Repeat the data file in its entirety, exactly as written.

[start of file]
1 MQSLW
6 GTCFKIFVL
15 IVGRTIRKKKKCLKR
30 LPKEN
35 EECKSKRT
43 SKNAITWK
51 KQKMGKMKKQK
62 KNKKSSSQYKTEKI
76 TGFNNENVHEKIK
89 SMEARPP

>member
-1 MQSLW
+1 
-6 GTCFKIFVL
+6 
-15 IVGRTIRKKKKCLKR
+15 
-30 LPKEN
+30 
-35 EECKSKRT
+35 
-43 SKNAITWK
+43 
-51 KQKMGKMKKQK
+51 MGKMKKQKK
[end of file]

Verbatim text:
1 MQSLW
6 GTCFKIFVL
15 IVGRTIRKKKKCLKR
30 LPKEN
35 EECKSKRT
43 SKNAITWK
51 KQKMGKMKKQK
62 KNKKSSSQYKTEKI
76 TGFNNENVHEKIK
89 SMEARPP

>member
-1 MQSLW
+1 
-6 GTCFKIFVL
+6 
-15 IVGRTIRKKKKCLKR
+15 
-30 LPKEN
+30 
-35 EECKSKRT
+35 
-43 SKNAITWK
+43 
-51 KQKMGKMKKQK
+51 MGKMKKQKK